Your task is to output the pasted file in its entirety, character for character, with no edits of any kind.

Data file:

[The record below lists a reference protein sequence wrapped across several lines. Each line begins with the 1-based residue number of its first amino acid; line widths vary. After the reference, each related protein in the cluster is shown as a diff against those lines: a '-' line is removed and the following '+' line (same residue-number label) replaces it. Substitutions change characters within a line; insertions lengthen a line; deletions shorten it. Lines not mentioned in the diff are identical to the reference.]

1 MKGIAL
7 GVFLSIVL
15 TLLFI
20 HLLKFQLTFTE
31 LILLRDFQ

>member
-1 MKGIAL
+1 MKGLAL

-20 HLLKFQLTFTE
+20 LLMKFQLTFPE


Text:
[The record below lists a reference protein sequence wrapped across several lines. Each line begins with the 1-based residue number of its first amino acid; line widths vary. After the reference, each related protein in the cluster is shown as a diff against those lines: a '-' line is removed and the following '+' line (same residue-number label) replaces it. Substitutions change characters within a line; insertions lengthen a line; deletions shorten it. Lines not mentioned in the diff are identical to the reference.]

1 MKGIAL
7 GVFLSIVL
15 TLLFI
20 HLLKFQLTFTE
31 LILLRDFQ

>member
-1 MKGIAL
+1 MKGLAL

-20 HLLKFQLTFTE
+20 LLMKFQLTFPE